A study by Padma Kumari and her team at the Indian Institute of Tropical Meteorology in Pune says India is getting about 5 per cent less sunlight than it did 20 years ago.
The study, published in the Geophysical Research Letters and reported in the New Scientist this week, found that the amount of solar radiation reaching India's land mass dropped on average by 0.86 watts per square meter each year. The decrease was greater during the 1990s than the 1980s, suggesting that increased industrial activity was accelerating the trend.
Padma Kumari and team studied data from the India Meteorological Department, measuring differences in solar radiation at 12 stations across India between 1981 and 2004. They determined that the average decline corresponded to a 5 per cent drop in sunshine over the two decades.
According to Kumari, smog resulting from industrial activity, vehicular pollution, biomass burning, dust storms etc is increasing Aerosol Optical Depth (AOD). Greater AOD, which is the optical depth due to extinction by the aerosol component of the atmosphere, results in lesser sunshine.
"And because India is on a steep industrialization and developmental curve, the AOD is only increasing, ands sunshine lessening" she said in an interview to Times of India.. How bad it would get depended on a variety of factors, she added, pointing also to a reverse trend in the West.
Ironically, this phenomenon, known as "solar dimming" may also be protecting India against global warming.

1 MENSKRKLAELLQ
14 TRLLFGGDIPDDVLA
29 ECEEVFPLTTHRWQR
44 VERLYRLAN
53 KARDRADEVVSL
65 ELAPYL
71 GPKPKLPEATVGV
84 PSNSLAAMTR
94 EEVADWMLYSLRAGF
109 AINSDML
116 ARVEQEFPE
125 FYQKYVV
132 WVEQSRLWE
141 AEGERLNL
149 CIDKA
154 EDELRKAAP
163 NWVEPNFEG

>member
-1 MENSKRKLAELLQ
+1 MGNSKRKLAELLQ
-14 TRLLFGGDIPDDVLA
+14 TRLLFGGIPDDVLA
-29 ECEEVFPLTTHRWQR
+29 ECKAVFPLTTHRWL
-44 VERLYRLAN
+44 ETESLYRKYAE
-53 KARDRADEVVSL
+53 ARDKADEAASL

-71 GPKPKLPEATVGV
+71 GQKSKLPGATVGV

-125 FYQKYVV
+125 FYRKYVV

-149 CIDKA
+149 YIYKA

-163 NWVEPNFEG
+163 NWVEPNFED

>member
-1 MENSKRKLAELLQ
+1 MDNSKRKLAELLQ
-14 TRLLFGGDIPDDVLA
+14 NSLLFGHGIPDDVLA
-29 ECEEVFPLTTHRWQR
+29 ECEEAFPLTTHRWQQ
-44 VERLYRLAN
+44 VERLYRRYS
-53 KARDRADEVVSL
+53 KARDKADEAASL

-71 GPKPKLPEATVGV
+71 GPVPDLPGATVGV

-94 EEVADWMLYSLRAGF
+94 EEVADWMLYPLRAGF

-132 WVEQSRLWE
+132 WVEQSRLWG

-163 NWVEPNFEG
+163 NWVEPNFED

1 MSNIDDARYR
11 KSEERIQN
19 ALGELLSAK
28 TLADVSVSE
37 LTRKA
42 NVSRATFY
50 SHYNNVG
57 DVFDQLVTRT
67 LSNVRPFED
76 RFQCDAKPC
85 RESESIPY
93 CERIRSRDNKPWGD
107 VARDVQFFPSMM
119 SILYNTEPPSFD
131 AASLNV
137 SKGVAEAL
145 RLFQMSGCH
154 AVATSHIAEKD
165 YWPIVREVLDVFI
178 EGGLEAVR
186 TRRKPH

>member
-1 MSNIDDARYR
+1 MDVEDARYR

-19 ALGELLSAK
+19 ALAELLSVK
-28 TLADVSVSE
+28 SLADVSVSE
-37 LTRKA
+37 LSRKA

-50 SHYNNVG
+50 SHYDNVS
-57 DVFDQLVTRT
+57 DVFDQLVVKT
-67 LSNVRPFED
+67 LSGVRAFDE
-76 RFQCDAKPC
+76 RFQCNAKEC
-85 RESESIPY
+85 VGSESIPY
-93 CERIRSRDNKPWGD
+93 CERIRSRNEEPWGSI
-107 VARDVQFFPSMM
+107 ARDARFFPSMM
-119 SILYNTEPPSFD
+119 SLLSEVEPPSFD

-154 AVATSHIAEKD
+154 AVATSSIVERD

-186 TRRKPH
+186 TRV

Kumari and colleagues believe that India is also escaping the worst of the warming by greenhouse gas emissions because of smog. Looking at temperature records since the 1980s, they found that maximum and minimum temperatures have both increased, but to different extents.
Maximum temperatures, which occur during the day and are driven by sunshine, have risen by just 0.04°C because of the protective effect of smog. Meanwhile, minimum, night-time temperatures, which are independent of sunshine, have risen by a much greater 0.31°C.
However, if the experience of the West and the correctives it applied is any indication, there is light at the end of the tunnel, and brighter days may be ahead, although it might not be anytime soon.
It turns out that smog produced by the US and Europe up until about 1980 had resulted in similar dimming across the world, according to a separate paper by Martin Wild that Kumari cited. But when the west cleaned up its act in the 1980s and 1990s—just as India and China were starting to spew—clearer skies returned across much of the world. Researchers have described this as "global brightening."
The downside: this global brightening was accompanied by an accelerated rise in global temperatures.
Incidentally, Kumari and team also found that solar dimming over India was lessened during the monsoon season—because the torrential rains brought the fine particles back down to Earth, allowing more sunshine to get through—giving a new twist to the expression through rain and shine.
The Intergovernmental Panel on Climate Change (IPCC) had warned in April last that global warming could cause more hunger in poor countries and melt most Himalayan glaciers by the 2030.
The agency also said that up to 40 animal and plant species faced extinction as rising temperatures destroy the ecosystems that support them.
The IPCC, joint Nobel Peace Prize winner this year, had observed, that
animal and plant life in the Arctic and Antarctic was undergoing substantial change and that rising sea levels elsewhere are damaging coastal wetlands.
Warmer waters were bleaching and killing coral reefs, pushing marine species toward the poles, reducing fish populations in African lakes, it said.
"Hundreds of species have already changed their ranges, and ecosystems are being disrupted," said University of Michigan ecologist Rosina Bierbaum, former head of the US IPCC delegation. "It is clear that a number of species are going to be lost."